As he continued to see success on the playing field – Griffin was named Gatorade’s Texas Football Player of the Year in his final season at Hutto – he also set his sights on growth opportunities throughout college and beyond.
In January 2019, Griffin turned down offers at five Ivy League schools to enroll at the University of California, Los Angeles, majoring in Public Affairs while balancing an active schedule as a backup quarterback for the Bruins.
Once the interim NIL policy took effect on July 1, 2021, Griffin was well-positioned to become a first-mover in the space, inking national deals with major brands to monetize his NIL.
His first brand deal was through Degree’s Breaking Limits Campaign, part of the company’s larger $5 million commitment to inspire people to move beyond their limits – supporting those who face the biggest barriers to being active and providing them access to the tools, resources, and safe spaces needed to move more.
It led the way for many deals to follow, and set the stage for Griffin to elevate his platform beyond his personal brand success and to the causes he cares for most.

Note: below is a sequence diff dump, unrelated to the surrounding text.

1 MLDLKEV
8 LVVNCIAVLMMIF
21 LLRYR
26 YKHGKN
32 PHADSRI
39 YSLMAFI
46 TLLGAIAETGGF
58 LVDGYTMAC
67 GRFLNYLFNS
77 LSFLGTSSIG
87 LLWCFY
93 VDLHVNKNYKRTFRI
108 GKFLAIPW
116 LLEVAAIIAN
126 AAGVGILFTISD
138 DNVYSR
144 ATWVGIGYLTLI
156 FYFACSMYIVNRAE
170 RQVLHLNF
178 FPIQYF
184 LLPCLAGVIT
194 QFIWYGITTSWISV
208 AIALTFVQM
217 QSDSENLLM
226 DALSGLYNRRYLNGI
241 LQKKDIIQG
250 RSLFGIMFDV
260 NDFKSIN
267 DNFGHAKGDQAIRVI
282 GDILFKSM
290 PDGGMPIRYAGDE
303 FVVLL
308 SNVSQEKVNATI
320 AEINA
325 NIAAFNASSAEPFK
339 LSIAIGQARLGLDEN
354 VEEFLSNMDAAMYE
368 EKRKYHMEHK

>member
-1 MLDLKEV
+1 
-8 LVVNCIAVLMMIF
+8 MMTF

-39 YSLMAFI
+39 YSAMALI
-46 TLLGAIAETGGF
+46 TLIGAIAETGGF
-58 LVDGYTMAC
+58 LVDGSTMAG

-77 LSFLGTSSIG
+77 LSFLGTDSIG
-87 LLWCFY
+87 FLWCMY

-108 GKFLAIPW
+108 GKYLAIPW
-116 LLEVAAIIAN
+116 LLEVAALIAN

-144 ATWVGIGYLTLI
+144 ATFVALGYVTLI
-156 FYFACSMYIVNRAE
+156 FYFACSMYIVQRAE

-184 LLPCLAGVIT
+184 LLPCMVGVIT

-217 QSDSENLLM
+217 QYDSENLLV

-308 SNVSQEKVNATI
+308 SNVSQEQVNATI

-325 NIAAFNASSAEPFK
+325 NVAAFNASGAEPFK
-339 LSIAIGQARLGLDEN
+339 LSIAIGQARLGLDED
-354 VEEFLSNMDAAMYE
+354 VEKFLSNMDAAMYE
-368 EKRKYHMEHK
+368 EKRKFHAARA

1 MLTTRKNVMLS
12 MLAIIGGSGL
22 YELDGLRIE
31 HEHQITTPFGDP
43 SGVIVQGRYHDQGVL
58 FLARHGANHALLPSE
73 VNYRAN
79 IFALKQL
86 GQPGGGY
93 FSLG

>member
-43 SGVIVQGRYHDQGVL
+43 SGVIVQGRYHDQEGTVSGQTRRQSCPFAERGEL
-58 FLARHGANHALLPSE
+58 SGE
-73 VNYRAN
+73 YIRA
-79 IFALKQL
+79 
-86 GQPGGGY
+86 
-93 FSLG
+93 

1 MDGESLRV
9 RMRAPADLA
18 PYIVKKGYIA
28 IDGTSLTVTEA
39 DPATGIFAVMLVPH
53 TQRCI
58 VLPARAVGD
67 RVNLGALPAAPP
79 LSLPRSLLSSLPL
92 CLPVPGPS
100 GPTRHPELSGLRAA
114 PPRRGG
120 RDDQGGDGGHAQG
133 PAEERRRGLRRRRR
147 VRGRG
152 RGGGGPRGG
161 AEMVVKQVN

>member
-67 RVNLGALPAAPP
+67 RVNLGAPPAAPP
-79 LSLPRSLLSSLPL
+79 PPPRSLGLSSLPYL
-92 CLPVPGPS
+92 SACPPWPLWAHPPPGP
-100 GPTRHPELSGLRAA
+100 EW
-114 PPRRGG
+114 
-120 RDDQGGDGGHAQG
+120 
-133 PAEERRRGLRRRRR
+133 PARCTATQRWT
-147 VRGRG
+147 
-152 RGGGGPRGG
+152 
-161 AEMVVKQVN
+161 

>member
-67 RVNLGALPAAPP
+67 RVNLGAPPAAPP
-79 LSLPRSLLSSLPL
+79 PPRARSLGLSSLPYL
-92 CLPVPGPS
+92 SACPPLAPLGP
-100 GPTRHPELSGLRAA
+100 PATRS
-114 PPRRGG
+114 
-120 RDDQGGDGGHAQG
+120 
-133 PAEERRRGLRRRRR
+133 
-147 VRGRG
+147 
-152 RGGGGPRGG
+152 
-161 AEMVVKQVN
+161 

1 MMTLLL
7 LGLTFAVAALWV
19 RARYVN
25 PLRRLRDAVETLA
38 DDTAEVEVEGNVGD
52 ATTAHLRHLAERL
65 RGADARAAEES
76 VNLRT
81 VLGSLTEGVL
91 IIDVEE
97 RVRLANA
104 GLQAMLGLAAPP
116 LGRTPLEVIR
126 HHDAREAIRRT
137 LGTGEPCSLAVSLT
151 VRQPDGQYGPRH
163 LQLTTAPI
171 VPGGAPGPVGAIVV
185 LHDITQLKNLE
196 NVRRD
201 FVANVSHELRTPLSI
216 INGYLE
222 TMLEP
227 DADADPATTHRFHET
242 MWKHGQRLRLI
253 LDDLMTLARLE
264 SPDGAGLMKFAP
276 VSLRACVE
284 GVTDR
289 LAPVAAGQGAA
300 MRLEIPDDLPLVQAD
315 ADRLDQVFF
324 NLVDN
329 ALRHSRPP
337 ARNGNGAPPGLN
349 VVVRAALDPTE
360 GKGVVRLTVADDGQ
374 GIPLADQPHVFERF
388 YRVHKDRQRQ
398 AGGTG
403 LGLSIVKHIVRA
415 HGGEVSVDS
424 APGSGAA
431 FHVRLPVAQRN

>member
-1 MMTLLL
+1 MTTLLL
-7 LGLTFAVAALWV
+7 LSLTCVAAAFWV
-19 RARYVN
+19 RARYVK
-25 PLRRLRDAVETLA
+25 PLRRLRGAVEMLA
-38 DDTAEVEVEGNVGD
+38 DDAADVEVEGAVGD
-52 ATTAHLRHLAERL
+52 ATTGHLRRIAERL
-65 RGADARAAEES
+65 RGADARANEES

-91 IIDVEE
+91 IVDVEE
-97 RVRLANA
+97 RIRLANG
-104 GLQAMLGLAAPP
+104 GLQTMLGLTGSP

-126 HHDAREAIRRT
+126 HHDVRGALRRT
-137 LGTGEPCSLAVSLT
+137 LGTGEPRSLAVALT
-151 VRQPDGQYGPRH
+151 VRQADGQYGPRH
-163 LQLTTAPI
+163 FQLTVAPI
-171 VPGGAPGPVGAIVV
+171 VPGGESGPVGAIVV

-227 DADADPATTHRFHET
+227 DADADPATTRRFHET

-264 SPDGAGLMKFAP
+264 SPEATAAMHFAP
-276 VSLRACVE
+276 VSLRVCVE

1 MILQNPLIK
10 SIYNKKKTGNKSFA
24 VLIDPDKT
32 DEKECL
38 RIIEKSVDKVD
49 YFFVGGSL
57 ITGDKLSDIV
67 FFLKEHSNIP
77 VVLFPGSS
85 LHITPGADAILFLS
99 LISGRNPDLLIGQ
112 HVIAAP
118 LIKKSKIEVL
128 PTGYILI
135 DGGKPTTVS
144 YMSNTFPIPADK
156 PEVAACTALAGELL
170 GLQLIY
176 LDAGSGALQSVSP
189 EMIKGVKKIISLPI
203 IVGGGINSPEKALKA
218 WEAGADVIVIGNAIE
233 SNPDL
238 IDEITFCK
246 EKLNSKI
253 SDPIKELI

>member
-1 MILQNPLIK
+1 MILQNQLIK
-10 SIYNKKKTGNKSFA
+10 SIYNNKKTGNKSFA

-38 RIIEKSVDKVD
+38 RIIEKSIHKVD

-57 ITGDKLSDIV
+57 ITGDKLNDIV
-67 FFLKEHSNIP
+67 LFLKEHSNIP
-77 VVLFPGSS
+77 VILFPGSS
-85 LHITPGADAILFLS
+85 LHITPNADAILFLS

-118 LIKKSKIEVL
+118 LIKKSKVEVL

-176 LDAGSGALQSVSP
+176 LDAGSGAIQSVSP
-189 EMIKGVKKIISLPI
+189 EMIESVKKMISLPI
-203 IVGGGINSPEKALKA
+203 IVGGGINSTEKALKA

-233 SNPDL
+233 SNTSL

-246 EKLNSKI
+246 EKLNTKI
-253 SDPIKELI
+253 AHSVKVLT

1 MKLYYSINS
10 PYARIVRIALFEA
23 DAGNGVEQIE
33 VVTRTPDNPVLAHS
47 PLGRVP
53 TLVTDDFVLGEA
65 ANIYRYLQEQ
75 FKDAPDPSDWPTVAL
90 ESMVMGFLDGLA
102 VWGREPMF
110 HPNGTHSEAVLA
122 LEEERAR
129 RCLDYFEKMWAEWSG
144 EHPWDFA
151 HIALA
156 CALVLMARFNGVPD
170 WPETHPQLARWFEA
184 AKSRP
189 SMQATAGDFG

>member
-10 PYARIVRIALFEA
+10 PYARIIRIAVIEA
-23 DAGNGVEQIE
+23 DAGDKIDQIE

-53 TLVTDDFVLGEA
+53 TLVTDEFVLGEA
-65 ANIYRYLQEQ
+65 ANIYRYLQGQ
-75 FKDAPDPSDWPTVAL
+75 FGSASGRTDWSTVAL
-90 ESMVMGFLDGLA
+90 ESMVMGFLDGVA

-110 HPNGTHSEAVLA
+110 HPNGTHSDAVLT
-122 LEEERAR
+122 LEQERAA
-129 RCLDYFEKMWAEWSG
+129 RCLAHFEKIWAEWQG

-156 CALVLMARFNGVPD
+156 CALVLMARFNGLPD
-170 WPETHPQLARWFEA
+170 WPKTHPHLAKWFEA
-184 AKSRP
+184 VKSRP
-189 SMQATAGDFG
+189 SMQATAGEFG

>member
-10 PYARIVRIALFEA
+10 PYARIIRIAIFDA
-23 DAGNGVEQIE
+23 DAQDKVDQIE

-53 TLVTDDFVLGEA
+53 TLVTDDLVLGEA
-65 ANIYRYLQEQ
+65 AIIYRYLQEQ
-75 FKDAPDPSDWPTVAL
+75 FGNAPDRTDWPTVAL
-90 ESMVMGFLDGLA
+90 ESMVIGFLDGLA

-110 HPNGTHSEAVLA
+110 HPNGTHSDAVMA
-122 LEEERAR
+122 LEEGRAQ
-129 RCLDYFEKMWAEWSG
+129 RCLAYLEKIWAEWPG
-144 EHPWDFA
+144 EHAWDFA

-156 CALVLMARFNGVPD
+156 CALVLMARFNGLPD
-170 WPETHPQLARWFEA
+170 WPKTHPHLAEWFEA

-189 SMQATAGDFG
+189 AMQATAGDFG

Many of his NIL deals have doubled as charity fundraisers or have helped generate awareness for social justice issues in Los Angeles and beyond, and he’s become one of the most active NIL participants in the nation.
To date, he’s supported the LA Regional Food Bank Backpack Program, LA Afterschool All-Stars, Be The Match Bone Marrow Registry, and of course, the Round Rock Serving Center, just to name a few. In total, he’s donated over $22,000 in personal NIL profits to charitable organizations.
Photo Credit: IG: @ChaseQB11
“NIL isn’t just about money or brands,” said Griffin. “It’s about telling a story that’s authentic and resonates with your audience. It’s about building a brand for yourself and using that to give back and help your community.”
“I’m an innovator by nature,” he continued. “And I recognized that the best way to get a second deal was to create exceptional content with the first deal. I tried to ensure that I built value everywhere I went and used that platform and exposure to impact my community.”
He’s become a leader in the space and joins many other charitably-minded student-athletes eager to leave their own mark through NIL and philanthropic efforts.